Chinese scientists recently reported that they have developed genetically modified pigs that are immune from the classical swine fever virus (CSFV).
Classical swine fever, caused by CSFV, is highly contagious, and the infected pigs often die within a few weeks. CSFV can be transmitted from one pig to another and also from mother to offspring. Both domestic and wild pigs can get infected with the virus.
With extensive vaccination, the disease was effectively controlled in North America, Australia and much of Europe with only sporadic outbreaks. However, it remains widespread throughout the rest of the world and control methods are limited to culls which lead to significant economic losses.
In the study, researchers from the College of Animal Sciences, China's Jilin University successfully produced anti-CSFV pigs by using the CRISPR/Cas9 gene-editing tool with the RNA interference (RNAi) technique.
CRISPR/Cas9 is like a pair of molecular scissors that have been widely used to produce genetically modified animals. The technology of RNAi has been regarded by virologists as a promising method for the suppression of viral infection.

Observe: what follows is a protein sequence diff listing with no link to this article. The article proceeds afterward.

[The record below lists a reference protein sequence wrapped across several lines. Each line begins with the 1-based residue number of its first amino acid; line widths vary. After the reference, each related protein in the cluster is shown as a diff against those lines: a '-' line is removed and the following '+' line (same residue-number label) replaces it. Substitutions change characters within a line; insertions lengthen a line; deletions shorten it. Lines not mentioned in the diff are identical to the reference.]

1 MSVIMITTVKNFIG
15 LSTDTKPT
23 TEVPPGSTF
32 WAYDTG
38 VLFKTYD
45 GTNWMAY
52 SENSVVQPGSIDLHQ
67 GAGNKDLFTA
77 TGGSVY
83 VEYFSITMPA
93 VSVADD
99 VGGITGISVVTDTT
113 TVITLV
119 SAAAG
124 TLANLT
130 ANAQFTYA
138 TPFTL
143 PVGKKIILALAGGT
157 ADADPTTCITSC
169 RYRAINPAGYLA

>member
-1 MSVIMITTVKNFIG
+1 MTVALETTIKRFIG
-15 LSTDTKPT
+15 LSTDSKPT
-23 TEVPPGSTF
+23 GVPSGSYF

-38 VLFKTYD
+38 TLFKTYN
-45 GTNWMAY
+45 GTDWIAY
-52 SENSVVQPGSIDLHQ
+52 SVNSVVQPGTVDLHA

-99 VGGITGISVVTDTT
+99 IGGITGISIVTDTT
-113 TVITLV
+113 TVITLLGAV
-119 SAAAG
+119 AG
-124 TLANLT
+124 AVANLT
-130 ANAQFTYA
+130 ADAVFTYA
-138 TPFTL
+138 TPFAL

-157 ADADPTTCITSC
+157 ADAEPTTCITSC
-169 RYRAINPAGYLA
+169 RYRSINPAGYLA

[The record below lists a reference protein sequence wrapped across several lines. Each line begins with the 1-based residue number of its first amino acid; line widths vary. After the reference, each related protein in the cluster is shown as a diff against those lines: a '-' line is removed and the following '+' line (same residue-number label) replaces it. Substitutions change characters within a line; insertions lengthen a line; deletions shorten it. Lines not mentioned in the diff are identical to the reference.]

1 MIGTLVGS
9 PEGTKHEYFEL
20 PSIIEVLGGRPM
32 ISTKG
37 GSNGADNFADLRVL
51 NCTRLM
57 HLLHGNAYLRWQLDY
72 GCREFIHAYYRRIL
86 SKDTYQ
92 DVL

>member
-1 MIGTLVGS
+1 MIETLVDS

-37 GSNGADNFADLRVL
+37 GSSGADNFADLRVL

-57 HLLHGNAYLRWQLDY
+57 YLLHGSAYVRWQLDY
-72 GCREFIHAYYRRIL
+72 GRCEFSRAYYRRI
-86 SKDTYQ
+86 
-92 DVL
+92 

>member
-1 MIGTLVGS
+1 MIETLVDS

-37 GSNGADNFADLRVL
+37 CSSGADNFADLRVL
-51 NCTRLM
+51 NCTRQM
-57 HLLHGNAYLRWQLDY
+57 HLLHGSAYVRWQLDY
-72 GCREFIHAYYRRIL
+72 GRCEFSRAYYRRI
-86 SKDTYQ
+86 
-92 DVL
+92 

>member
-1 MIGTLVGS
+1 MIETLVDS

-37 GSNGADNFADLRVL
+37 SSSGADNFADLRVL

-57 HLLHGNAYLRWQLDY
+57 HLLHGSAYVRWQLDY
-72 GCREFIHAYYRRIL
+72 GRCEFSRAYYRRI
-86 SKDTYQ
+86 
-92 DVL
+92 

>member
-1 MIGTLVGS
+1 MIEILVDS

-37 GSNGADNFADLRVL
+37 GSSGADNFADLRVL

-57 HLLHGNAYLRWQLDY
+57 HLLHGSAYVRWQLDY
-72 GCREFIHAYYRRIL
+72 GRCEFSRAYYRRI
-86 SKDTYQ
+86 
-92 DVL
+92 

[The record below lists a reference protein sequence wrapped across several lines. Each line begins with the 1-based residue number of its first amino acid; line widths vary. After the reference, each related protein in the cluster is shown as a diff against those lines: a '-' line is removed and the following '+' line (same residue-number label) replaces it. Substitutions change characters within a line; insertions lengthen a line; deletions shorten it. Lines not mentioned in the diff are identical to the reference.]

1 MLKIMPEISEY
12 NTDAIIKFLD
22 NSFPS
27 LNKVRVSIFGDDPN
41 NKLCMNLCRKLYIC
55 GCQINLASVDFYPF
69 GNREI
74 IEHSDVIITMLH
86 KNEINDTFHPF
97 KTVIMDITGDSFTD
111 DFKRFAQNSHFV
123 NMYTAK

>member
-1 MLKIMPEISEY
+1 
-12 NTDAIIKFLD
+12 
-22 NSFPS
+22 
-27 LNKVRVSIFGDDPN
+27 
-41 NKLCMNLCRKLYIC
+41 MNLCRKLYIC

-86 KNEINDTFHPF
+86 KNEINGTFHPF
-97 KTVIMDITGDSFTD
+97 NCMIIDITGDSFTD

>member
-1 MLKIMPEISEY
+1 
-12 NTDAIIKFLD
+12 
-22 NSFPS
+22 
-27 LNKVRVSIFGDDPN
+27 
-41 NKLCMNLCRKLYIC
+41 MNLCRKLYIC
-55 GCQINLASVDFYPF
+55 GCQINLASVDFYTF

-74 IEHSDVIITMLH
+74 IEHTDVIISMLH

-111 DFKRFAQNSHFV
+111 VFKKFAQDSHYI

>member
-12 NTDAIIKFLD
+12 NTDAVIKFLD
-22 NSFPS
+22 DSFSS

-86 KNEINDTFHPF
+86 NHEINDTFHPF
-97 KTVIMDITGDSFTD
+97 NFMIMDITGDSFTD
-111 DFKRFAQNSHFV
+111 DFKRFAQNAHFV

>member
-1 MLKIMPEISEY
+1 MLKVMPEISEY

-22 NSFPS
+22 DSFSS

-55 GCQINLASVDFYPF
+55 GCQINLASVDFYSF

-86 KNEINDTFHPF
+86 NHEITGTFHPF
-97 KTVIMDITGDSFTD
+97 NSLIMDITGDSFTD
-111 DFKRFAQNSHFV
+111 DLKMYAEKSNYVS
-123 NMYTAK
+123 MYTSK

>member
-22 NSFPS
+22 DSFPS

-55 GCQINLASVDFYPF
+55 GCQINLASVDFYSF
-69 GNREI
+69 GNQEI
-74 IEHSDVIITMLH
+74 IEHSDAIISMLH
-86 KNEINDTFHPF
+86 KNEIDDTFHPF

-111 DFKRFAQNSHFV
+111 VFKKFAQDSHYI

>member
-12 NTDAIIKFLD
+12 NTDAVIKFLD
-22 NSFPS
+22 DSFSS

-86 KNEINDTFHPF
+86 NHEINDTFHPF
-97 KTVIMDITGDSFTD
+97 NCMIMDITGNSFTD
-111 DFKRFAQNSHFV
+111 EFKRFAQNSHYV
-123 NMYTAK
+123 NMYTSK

To date, there have been several reported RNAi-based studies on CSFV suppression in vitro, indicating that the development of genetically modified pigs resistant to CSFV may be possible.
Chinese researchers performed the techniques on pigs, enabling the animals to have an innate resistance to CSFV. During a viral challenge, the 55 days old pigs were split into two rooms, each containing three gene-edited pigs, three unedited pigs, and one unedited pig infected with CSFV.
Results showed that although the gene-edited pigs were infected with the virus, their symptoms were far less severe and non-fatal and the blood virus count was also much lower. All of the unedited pigs were killed by classical swine fever.
Meanwhile, the researchers also found that the resistance to CSFV could be stably transmitted to the first-generation offspring.
The findings have been reported on the December issue of U.S. open-access journal PLOS Pathogens.
The researchers are still monitoring the safety and effectiveness of the approach as the gene-edited pigs age.
According to Ouyang Hongsheng of Jilin University, corresponding author of the research, the gene-edited strategy could be a direct and effective approach to permanently introduce disease-resistant traits into the mass population of farm pigs, and possibly other domestic species as well.